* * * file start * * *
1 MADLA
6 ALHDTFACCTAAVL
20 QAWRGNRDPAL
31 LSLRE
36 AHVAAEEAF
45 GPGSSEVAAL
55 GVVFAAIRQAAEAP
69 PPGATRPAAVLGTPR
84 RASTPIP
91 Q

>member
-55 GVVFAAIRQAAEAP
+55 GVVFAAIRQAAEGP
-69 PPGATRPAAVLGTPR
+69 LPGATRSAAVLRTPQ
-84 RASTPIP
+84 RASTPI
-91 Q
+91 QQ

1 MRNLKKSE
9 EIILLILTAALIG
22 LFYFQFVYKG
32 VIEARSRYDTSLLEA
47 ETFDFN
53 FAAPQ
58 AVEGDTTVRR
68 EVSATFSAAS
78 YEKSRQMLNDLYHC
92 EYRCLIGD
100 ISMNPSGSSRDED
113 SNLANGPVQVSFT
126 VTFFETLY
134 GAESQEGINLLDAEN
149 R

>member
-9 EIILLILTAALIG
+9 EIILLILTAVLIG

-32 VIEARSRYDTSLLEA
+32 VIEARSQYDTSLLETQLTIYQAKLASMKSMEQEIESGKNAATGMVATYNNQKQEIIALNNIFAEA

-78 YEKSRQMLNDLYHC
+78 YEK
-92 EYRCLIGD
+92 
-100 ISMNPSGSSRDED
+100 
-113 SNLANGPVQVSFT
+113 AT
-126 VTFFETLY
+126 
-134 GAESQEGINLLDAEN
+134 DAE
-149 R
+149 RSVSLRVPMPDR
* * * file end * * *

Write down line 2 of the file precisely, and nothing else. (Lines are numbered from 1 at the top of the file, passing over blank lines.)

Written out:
6 ALHDTFACCTAAVL